Consider the easiest enemy in the game and the hardest enemy in the game. Your player should be able to defeat the easiest enemy using no equipment or boosts, but it should be slightly challenging, and having to face multiple of that enemy could result in defeat. On the flip side, the final enemy of the game should not be beatable with no equipment or boosts. In fact, it may only be possible after boosting your base stats significantly through levelling and equipment, and still require a large party. If so, going back to those original enemies should be a walk in the park, but the rewards should then be so insignificant the player wouldn't feel the need.

How does the above relate to turns? Well, it's not a big deal if at the end game your player can beat the easiest bad guys without them ever getting a turn. However, it should not be the other way around.

You do not want to fight a boss that gets to hit you 8 times before you can do anything, and your players won't want that either. There are two ways to balance this - one is by keeping speed within a smaller limit, and the other is the scaling of damage and defence. If your player is not ready to face the really big boss, then the really big boss should be able to defeat them in a few hits anyway, negating the need to count out tons of turns. But if your player is immune to their damage type, you also don't want them to sit there for 8 turns in a row getting plumbed by 1 or 2 damage then do 1 or 2 damage themselves.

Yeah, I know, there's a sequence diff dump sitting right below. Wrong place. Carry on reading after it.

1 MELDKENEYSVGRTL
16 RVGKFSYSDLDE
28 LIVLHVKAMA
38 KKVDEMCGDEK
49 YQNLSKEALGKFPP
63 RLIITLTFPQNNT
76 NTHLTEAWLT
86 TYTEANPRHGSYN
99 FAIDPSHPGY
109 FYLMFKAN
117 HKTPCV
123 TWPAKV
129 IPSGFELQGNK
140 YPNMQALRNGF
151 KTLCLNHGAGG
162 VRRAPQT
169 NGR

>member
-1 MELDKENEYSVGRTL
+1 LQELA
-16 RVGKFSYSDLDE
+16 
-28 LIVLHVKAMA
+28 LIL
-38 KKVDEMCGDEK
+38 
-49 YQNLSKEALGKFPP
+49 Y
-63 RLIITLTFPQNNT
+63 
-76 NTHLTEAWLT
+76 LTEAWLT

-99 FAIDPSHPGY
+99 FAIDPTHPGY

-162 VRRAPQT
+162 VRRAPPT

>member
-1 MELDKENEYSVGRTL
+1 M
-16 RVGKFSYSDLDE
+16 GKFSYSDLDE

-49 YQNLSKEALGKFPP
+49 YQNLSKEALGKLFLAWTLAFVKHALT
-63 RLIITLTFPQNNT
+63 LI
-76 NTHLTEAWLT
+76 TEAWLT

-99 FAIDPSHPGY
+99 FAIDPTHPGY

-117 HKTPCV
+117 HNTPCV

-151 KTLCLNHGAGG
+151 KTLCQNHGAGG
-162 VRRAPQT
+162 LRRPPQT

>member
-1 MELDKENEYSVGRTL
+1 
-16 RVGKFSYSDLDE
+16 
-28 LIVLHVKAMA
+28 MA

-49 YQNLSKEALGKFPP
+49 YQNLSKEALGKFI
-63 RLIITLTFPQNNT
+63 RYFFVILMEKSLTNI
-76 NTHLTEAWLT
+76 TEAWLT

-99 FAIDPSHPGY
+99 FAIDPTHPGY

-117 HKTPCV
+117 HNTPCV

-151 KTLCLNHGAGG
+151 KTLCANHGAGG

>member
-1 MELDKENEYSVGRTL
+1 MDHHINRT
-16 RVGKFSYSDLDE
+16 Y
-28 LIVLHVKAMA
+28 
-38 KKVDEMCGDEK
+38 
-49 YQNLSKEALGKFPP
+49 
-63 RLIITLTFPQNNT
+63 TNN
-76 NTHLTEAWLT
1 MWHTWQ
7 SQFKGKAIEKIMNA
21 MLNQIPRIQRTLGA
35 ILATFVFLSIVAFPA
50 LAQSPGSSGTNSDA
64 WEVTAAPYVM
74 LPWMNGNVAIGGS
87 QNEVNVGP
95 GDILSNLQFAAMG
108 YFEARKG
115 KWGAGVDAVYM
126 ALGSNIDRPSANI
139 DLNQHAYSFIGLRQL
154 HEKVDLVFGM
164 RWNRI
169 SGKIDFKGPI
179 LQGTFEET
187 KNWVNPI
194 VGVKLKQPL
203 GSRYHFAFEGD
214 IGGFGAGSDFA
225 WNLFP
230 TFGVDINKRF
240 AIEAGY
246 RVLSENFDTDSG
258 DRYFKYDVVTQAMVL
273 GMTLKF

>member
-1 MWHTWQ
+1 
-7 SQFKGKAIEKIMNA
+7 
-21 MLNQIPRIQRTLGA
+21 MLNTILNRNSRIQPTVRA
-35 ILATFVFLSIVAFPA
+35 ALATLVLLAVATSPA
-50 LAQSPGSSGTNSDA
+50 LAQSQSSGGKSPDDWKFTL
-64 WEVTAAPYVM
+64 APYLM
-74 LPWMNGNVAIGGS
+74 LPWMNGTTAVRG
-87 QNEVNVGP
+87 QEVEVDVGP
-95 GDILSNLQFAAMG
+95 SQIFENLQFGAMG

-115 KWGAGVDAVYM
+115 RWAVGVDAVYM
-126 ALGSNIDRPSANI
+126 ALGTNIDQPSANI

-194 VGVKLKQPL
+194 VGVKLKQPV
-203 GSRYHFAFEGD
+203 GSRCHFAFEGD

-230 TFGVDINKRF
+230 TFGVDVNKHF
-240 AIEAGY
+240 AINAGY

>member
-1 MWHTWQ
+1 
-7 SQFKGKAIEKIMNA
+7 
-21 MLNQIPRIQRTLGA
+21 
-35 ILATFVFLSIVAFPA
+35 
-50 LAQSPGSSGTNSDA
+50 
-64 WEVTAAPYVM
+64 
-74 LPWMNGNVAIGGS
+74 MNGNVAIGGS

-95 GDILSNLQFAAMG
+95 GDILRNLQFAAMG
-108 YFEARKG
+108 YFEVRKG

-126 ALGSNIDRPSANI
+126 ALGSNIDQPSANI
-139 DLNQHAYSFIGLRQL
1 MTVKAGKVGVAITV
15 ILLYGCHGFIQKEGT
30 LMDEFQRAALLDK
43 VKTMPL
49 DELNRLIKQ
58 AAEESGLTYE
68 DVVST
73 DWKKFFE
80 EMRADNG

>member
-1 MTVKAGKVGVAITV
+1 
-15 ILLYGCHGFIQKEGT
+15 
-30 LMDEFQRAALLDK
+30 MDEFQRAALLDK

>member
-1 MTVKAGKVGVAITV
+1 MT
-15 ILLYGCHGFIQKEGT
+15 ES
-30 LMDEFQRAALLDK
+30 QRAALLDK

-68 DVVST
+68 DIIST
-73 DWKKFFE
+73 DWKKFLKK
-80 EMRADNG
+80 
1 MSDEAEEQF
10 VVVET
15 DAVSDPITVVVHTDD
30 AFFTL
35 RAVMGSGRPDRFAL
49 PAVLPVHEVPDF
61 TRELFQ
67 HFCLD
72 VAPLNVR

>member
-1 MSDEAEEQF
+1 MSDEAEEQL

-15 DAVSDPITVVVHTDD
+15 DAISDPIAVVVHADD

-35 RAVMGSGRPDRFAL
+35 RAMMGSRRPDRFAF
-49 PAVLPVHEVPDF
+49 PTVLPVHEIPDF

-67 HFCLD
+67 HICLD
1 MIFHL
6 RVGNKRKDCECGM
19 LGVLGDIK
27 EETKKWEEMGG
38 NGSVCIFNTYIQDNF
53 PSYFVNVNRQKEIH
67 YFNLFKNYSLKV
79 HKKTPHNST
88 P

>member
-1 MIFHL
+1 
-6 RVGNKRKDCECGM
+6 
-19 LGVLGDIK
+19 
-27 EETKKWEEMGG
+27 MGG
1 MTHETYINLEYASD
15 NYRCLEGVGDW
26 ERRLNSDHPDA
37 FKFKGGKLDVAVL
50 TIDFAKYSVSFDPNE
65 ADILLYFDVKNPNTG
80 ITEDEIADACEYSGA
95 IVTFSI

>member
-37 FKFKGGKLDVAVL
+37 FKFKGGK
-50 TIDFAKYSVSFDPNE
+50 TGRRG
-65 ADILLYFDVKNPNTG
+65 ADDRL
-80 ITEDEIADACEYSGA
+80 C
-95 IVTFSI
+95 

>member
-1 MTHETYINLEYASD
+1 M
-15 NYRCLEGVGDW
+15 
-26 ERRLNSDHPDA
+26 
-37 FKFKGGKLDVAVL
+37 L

Also, the example system counts to 75. After some testing with my own game I found this to be a good number to keep things tight. However, the player will have limited ability to increase base stats like speed. If they were to boost it by 30 that would be considered a whole lot and require several means. So if they start at 15, that gets them to 45 on the high end.